Martin Scorsese is one of the best. The dude has been directing movies for nearly 50 years and has averaged one epic all-timer of a movie every decade (Taxi Driver – 1976, Raging Bull – 1980, Goodfellas – 1990, The Departed – 2006). He has already created 3 cinematic marvels in the 2010’s (Shutter Island – 2010, The Wolf of Wall Street – 2013, Silence – 2016) and has at least two movies in the works as we speak. Unfortunately Scorsese is on the wrong side of 70 and has the time for just a handful of movies before old age takes him. Until that awful day when Scorsese retires or dies, I plan on watching every one of his releases in theaters. This proved to be more difficult than anticipated with his newest project Silence.

You would think a Scorsese directed movie with a $40 – $50 million budget would have the widest release possible. My local theater is clogged with showings of XXX, The Bye Bye Man, and Patriots Day. I only found one theater a town over from mine that has one showing of Silence a day in the small theater at 9:05 pm. Even more disheartening, including myself and my two friends, only 7 people were in the theater and one was talking to someone quietly on facetime for an impossibly long time. All signs are pointing towards this movie being a box office bomb due to the little promotion and heavy subject matter.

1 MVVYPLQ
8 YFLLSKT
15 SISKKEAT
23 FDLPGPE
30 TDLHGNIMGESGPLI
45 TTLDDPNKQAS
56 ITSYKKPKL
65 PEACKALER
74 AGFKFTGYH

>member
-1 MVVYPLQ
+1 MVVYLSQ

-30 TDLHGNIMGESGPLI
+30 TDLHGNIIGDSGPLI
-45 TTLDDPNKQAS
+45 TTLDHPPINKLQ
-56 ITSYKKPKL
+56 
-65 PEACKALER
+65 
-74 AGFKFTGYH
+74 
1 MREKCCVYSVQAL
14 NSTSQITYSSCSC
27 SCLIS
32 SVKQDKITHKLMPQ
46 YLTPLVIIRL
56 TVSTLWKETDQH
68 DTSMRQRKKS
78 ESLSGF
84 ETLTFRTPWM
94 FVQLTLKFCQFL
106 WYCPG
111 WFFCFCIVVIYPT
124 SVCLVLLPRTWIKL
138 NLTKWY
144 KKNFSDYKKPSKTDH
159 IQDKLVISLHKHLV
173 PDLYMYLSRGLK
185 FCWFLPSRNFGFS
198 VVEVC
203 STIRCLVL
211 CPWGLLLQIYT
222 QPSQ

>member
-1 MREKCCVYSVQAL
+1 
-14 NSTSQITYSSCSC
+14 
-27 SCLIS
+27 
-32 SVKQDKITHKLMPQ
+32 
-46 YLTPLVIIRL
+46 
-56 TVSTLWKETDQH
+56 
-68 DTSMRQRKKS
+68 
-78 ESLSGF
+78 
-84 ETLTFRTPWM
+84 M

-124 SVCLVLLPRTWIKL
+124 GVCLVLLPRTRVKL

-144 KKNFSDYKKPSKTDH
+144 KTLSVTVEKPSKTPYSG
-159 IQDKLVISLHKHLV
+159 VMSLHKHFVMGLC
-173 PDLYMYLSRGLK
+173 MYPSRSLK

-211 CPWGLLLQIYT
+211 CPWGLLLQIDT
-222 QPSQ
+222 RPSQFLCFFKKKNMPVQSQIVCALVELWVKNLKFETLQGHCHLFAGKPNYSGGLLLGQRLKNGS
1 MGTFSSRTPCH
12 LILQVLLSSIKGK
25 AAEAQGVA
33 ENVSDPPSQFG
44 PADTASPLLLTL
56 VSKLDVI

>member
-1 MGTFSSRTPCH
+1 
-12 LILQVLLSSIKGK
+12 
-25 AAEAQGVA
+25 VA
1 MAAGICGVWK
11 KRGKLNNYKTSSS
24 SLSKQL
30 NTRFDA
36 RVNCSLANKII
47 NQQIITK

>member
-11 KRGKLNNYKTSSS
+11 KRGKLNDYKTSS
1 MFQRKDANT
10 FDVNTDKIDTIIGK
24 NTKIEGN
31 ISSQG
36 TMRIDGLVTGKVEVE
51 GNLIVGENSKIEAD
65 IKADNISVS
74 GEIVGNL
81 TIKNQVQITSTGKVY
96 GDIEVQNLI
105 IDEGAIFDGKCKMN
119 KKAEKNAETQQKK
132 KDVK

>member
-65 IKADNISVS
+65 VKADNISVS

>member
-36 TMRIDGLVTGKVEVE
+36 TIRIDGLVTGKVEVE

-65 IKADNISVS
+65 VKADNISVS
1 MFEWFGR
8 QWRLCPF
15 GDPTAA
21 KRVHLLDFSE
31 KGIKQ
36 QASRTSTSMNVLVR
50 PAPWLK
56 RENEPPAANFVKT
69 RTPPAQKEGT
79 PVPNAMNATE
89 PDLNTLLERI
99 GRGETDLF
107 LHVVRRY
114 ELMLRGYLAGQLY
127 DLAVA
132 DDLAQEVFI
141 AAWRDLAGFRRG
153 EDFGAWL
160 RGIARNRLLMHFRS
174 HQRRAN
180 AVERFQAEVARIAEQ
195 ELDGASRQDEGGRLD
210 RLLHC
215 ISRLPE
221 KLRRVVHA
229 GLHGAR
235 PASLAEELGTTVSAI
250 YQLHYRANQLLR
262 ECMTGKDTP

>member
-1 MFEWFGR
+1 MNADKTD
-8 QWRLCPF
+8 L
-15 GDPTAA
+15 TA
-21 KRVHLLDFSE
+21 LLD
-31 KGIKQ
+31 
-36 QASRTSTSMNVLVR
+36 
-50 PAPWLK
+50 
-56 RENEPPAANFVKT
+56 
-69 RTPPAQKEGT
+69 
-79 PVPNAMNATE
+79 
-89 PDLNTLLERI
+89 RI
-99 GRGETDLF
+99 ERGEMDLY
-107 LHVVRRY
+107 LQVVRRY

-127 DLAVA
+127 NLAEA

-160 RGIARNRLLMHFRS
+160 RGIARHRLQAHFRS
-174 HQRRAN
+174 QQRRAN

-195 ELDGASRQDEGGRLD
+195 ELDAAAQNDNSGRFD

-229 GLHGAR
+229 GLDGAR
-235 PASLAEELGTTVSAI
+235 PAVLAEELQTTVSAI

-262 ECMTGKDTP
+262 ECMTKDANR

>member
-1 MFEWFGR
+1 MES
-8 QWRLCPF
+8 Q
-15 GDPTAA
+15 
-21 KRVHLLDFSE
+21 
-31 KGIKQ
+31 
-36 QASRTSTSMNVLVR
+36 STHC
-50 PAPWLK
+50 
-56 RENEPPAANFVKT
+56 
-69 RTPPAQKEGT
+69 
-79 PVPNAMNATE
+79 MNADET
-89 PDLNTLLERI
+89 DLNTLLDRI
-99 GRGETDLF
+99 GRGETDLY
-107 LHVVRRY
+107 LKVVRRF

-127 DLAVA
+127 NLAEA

If I weren’t such an avid fan of Scorsese I probably wouldn’t have searched out a showing either. A near 3 hour story chronicling 2 Jesuit priests secretly searching 17th century Japan for their mentor who disappeared years earlier while spreading the teachings of Catholicism is not the most intriguing movie pitch. The movies is as dense as it sounds featuring brutal scenes of torture and the cultural divide between Japan and Western Europe. This epic historical drama is based on the events in the book titled Silence published in 1966 written by Shuskau Endo.

Staring Andrew Garfield, Adam Driver, and Liam Neeson, the acting is superb. Garfield saw the most screen time and I was a little surprised to see how well he treated the role as it will take me a long time to not associate his name with shitty Spider-Man movies. My favorite role in the movie is played by another Marvel victim (he was in the Thor movies), Tadanobu Asano. He played the Japanese translator who spent a lot of time with Garfield’s character and delivered the most poignant lines of the movie.

The cinematic shots and sound design are impeccable. As its same suggests, there are moments in the film where nothing but silence can be heard forcing your attention to the important scene taking place. The overhead shots and use of fog created a sense of secrecy and danger complementing the risky journey the two priests were a part of.

Scorsese has been working on and off with this movie ever since the early 90’s. It is the very definition of a passion project and despite his legal battles with production companies and the developmental hell that the movie went through, he created another memorable and extensive movie. Experiencing Silence and Scorsese is a unique opportunity and one that won’t occur much longer in the future.